The end of fossil fuels
Renewed political commitment to tackling climate change, cheaper renewables technology, more costly prospecting – can fossil fuels survive this triple whammy? Simon Wilson reports.
What are stranded assets?
They are assets that are unexpectedly or prematurely devalued, written off, or converted to liabilities as the result of a sudden shift in technology, regulation or public opinion. A simple example might be public phone boxes these became all but redundant in the wake of universal mobile phone technology.
Or take the vast investments made by German utilities in nuclear power before Angela Merkel's government performed a U-turn after the 2011 Fukushima disaster, and announced that all Germany's nuclear plants would shut by 2022. Stranded assets are in the news today due to growing fears among investors on energy and climate change.
What fears are those?
In short, the concern is that big energy companies may be hugely overvalued because the market isn't properly pricing in the chance that global governments will get their act together on climate change.
If the regulatory climate changes or if renewables continue to get cheaper relative to fossil fuels then firms could be left with trillions of dollars worth of stranded assets; reserves of fossil fuels that can never be extracted and burned (either for legal reasons or because it would be uneconomic to do so).
Last week's news that the Rockefeller Brothers Fund (run on behalf of the heirs to the Rockefeller Standard Oil fortune) had decided to divest from its own investments in fossil fuels put the issue back in the headlines.
Is this just about fossil fuels?
No. Water-intensive crops, for example, along with nearby processing plants and related infrastructure, could become stranded due to extreme droughts. Conversely, facilities in areas vulnerable to flooding could be stranded by rising rivers or oceans.
"There are many environmentally unsustainable assets that will become devalued or converted to liabilities" as the result of climate change, reckons Ben Caldecott of Oxford University's Stranded Assets Programme.
"This will lead to unanticipated write-offs because of issues that are not currently being factored in by investors." The biggest issue, however, is unburnable carbon.
What are the numbers?
According to the International Energy Agency (IEA), two-thirds of current fossil-fuel reserves must remain in the ground if the world is to have even a 50% chance of limiting the global temperature rise to 2C (the agreed critical level).
A report by Carbon Tracker and the London School of Economics' Grantham Institute ("Unburnable Carbon 2013") has a similar finding. To stay within the 2C limit, 60% to 80% of the oil and gas reserves of publicly listed companies are unburnable.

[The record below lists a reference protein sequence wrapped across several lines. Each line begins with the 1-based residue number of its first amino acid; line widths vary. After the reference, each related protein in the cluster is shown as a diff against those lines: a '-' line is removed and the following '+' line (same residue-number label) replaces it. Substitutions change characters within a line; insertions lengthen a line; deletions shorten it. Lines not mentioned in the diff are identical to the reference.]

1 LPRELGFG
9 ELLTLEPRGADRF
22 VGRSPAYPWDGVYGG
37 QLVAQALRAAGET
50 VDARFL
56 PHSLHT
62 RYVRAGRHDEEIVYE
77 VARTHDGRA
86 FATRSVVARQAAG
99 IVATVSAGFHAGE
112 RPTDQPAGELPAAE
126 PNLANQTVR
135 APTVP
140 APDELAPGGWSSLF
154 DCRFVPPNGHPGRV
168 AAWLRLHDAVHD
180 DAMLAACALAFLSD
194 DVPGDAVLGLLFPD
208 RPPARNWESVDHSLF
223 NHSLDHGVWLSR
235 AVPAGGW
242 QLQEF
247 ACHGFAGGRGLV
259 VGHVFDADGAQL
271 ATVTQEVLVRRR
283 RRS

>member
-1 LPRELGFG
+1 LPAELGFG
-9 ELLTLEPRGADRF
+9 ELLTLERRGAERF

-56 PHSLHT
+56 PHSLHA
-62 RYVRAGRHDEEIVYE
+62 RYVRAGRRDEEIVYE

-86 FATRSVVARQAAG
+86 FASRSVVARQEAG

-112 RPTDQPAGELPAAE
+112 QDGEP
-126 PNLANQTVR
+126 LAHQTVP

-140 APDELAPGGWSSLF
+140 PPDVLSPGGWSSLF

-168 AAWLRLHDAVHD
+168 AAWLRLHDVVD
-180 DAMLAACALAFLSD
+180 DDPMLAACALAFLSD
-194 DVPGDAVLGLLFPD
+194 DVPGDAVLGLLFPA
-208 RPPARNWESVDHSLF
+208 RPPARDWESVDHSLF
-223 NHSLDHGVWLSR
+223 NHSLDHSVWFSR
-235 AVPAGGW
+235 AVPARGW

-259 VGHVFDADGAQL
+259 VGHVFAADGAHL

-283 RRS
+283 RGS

In other words, burning known reserves is incompatible even with meeting already-agreed climate-change targets let alone any more stringent future ones.
John Fullerton, a former managing director at JPMorgan, says: "if you paid attention to the scientists and kept 80% of it underground, you'd be writing off $20 trillion in assets."
Could this all be a load of hot air?
Perhaps, but investors and analysts seem to be moving in the direction of taking the issue much more seriously. Either the world will abandon its pledge to keep emissions below the level that will produce a 2C rise (that's what Shell and Exxon Mobil say they expect) or fossil-fuel firms really are holding stranded assets and investing heavily in unusable ones. Currently, markets are implicitly betting on the former.
What's more, oil firms are investing heavily (to the tune of $1.1trn over the next decade, according to Carbon Tracker) in higher-risk projects such as tar sands, deepwater, the Arctic that require an oil price of $95 or above to break even. This makes a recent report by Paris-based brokerage and research firm Kepler Cheuvreux worrying reading.
What does it say?
It argues that oil industry assets will become unprofitable to exploit, even if prices remain high. That's because the condition needed to stimulate more investment in oil supplies ie, high oil prices is also the condition that will accelerate a global shift from fossil fuels to renewables, not least because renewable costs will continue to fall, in contrast to those of the oil industry.
Staggering gains in solar power, and perhaps soon battery storage technology, threaten to undercut oil and coal, while a coming generation of molten salt reactors would cut the costs of nuclear.
This means, says report author Mark Lewis, that "renewables are competitive with marginal new oil projects, and with renewables set to see further cost reductions over the next two decades, higher long-term oil prices will be no guarantee against asset-stranding beyond 2025 for marginal new projects".
Markets wake up to climate change
Under pressure from investors, Exxon Mobil this year published a "Carbon Asset Risk" report, in which it rejected the idea that its assets could become stranded. But the fact that it was forced to take even this limited step was significant, says Jonathan Koomey, a research fellow in energy at Stanford.
"Once markets realise there's an arbitrage opportunity, they relentlessly chip away at it until it is eliminated," he says.
"The stranded fossil asset arbitrage opportunity is... worth many trillions of dollars". That means pressure to address it will build, which will in turn draw more attention to the issue, and "that attention will become a flood very rapidly. It's the beginning of the end of the fossil-fuel economy, but the big players just don't realise it yet (or if they realise it, they're not admitting it)."